How to Smooth Transitions and Changing Routines

When there are big changes on the horizon, it can be unsettling for your child. Moving nursery rooms or changing schools can make them feel like everything is all turned around. Here’s how you can smooth those transitions and keep a feeling of structure and routine in other aspects of their life.

When helping children with change there are some important factors to consider and practical ways to help:

Factors to Consider

1. Understand that children take things in differently to adults – they have no frame of reference for the future and as a result can often only take things one day at a time.

2. Remember that each child is different. Establish how best to manage your child through changes and try to work out how your children prefer to be supported by you – cuddles, space, reading or playing together, going for a walk.

3. Consider also how they prefer to be presented with and digest the day ahead - do they find security in knowing the plan the evening before (or does this cause anxiety), is it best to lay out the plan each morning for the day ahead or can they only comprehend hour by hour?

4. Understand that tantrums may be small children’s way of expressing frustration and confusion at not understanding the changes they are being presented with – and a cry for help – especially if they are not yet verbal.

5. Children’s lives are constantly changing as they learn and develop and coping with this takes a lot of effort on their part to understand what’s wanted, needed and how to do it. Praise and support are critical in giving them confidence that they are doing well and the courage to keep going.

6. Try to see the situation from your child’s point of view and appreciate their confusion or frustration. Be kind and caring in your response and acknowledge their feelings – especially if it is something you’ve once said that has now changed.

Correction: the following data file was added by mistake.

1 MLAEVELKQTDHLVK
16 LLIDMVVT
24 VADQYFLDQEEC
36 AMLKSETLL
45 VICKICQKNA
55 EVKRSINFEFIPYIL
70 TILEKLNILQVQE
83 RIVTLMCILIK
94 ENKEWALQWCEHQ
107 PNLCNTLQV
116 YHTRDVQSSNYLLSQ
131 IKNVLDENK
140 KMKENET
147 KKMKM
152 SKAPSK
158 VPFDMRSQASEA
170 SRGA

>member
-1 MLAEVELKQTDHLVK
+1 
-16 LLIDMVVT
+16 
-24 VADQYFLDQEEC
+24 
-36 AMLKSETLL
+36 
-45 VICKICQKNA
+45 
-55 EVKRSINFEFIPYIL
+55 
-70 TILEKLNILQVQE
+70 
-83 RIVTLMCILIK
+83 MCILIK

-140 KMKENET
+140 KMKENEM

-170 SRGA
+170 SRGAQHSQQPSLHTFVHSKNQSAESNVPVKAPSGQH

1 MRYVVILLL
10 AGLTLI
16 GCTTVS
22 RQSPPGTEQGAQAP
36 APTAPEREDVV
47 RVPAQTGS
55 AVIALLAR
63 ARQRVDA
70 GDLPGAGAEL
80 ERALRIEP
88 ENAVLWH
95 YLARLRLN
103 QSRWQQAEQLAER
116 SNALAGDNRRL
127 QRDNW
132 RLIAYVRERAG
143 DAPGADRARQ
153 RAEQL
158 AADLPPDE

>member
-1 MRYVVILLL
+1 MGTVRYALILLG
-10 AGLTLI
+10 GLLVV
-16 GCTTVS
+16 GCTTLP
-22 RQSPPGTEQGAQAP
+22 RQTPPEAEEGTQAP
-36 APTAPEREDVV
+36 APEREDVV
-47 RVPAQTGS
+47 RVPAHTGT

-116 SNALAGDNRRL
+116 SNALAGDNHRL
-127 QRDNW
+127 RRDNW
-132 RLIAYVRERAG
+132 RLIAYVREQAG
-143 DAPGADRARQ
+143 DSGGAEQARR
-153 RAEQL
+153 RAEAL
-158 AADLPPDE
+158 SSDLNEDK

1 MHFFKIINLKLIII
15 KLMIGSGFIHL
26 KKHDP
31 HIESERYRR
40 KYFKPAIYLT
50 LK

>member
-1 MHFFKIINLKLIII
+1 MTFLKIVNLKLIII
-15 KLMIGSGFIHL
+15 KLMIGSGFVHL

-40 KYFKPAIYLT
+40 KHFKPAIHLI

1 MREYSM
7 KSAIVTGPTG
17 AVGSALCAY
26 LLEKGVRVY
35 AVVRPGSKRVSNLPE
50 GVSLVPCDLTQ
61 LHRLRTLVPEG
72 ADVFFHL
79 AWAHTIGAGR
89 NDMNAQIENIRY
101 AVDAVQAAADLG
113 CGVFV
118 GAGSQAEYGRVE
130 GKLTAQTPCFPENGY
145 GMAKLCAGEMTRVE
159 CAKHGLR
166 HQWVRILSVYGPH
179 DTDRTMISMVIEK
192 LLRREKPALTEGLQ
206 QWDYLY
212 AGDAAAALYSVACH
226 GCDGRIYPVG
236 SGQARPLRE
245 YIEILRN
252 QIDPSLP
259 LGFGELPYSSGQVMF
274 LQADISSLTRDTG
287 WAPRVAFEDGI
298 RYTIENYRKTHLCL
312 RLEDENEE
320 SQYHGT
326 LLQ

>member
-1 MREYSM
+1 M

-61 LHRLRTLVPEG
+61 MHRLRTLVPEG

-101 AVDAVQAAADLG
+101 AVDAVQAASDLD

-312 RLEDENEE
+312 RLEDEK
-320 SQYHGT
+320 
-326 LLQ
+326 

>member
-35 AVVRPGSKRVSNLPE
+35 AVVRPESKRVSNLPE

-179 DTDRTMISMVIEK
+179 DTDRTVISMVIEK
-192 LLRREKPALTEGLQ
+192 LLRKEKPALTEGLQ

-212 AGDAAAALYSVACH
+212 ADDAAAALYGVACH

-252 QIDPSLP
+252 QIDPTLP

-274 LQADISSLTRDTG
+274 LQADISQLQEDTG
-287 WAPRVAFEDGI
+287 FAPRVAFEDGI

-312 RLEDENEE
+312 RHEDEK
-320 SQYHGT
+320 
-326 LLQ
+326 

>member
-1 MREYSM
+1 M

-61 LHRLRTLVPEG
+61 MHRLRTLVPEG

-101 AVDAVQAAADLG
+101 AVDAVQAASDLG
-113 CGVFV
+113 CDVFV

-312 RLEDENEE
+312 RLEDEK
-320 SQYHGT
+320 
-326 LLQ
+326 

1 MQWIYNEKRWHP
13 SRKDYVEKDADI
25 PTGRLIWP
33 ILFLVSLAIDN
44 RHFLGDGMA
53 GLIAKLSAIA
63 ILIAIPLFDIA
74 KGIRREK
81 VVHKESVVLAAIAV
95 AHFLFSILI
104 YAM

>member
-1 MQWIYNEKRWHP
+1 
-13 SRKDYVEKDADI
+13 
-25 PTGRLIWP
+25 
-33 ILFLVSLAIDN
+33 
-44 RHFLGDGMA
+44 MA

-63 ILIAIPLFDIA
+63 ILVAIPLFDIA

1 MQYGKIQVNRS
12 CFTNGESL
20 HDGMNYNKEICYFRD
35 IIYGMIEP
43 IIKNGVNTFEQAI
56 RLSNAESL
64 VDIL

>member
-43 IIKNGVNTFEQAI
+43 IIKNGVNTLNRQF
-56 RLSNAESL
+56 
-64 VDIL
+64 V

Practical Ways to Help

1. Help them feel secure by being present and reinforcing the fact that you are there to look after them and help them get through the situation together.

2. Ensure your children feel confident to ask for help when they need it and respond supportively when they do.

3. If you’re not in a routine or have fallen out of one during the summer holidays, try reintroducing it slowly. Remember that routines also include items like special toys to sleep with or soothing things like a cup of warm milk at bedtime.

4. Focus on changing one or two small things daily to help them get used to little changes. This will help them to get used to change, realise that they can cope and give them confidence – or if they struggle, knowledge they will be supported in acclimatising to these changes. This will help them face bigger changes when they arise.

5. Give children forewarning of tasks and provide relatable time frames – so not in minutes if they can’t yet tell the time - but ‘after your snack we will..’ so that they have time to process the next activity and don’t feel rushed or harassed.

6. Young children may become anxious about the prospect of self-care when they are away from you (at nursery or elsewhere). Once again, going over the simple steps of how to dress,

undress and go to the toilet, washing hands, pouring water from jugs, taking coats and shoes on and off will help to give them confidence that they can cope with these tasks.

7. Practise swapping roles and not being there. If you have a partner and are able to get out for periods when they can look after your child, or start doing some tasks you wouldn’t normally do – bedtime or feeding for example – this will help your child get used to variety in their carers’ ‘who does what’ expectations